Costly information, planning complementarities and the Phillips Curve
Sushant Acharya ()
No 698, Staff Reports from Federal Reserve Bank of New York
Standard sticky information pricing models successfully capture the sluggish movement of aggregate prices in response to monetary policy shocks but fail at matching the magnitude and frequency of price changes at the micro level. This paper shows that in a setting where firms choose when to acquire costly information about different types of shocks, strategic complementarities in pricing generate planning complementarities. This results in firms optimally updating their information about monetary policy shocks less frequently than about idiosyncratic shocks. When calibrated to match frequent and large price changes observed in micro pricing data, the model is still capable of producing substantial non-neutralities. In addition, I use the model consistent Phillips curve and data from the Survey of Professional Forecasters to estimate the frequency at which firms update their information about monetary policy shocks. I find that the frequency of updating was higher in the 1970s compared to subsequent decades and hence conclude that monetary policy in the U.S. was relatively less effective prior to the 1980s.
Keywords: sticky information; price rigidity; information choice; monetary non-neutrality; policy effectiveness (search for similar items in EconPapers)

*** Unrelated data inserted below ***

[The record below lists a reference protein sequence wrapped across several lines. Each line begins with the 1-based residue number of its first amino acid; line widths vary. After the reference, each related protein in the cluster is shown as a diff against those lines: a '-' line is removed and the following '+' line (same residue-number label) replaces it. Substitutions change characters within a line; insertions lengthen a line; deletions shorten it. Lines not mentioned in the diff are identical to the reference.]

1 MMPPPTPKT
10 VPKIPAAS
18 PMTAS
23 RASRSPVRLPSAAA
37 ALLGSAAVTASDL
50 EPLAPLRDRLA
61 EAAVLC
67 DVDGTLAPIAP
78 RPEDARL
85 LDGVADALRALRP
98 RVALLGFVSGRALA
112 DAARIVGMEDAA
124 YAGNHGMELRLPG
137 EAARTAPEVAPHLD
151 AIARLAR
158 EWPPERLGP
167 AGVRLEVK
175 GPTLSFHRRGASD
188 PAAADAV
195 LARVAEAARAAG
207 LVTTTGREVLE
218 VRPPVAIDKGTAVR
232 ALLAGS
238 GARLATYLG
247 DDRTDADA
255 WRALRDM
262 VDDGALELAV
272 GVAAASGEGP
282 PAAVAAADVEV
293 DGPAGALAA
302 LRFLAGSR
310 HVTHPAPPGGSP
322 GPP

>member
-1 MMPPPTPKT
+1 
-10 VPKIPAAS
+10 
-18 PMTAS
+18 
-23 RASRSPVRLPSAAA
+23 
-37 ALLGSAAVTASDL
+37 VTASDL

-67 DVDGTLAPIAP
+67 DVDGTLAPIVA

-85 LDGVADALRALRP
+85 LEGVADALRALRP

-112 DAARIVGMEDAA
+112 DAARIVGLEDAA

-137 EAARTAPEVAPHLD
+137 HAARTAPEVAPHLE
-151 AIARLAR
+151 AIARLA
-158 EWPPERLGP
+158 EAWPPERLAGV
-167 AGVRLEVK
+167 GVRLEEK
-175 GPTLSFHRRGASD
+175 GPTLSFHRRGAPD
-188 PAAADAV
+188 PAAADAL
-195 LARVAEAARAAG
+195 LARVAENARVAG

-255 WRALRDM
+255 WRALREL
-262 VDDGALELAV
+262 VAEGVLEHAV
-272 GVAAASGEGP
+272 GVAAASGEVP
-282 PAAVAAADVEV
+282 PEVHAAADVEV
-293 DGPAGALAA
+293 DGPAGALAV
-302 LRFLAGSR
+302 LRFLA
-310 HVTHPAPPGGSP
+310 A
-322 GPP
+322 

JEL-codes: D8 E3 E5 (search for similar items in EconPapers)
New Economics Papers: this item is included in nep-mac
References: View references in EconPapers View complete reference list from CitEc
Citations: View citations in EconPapers (1) Track citations by RSS feed
Downloads: (external link)
https://www.newyorkfed.org/medialibrary/media/research/staff_reports/sr698.pdf Full text (application/pdf)
Journal Article: Costly Information, Planning Complementarities, and the Phillips Curve (2017)
This item may be available elsewhere in EconPapers: Search for items with the same title.
Export reference: BibTeX
RIS (EndNote, ProCite, RefMan)
Persistent link: https://EconPapers.repec.org/RePEc:fip:fednsr:698
Ordering information: This working paper can be ordered from
Access Statistics for this paper
More papers in Staff Reports from Federal Reserve Bank of New York Contact information at EDIRC.
Bibliographic data for series maintained by Amy Farber ().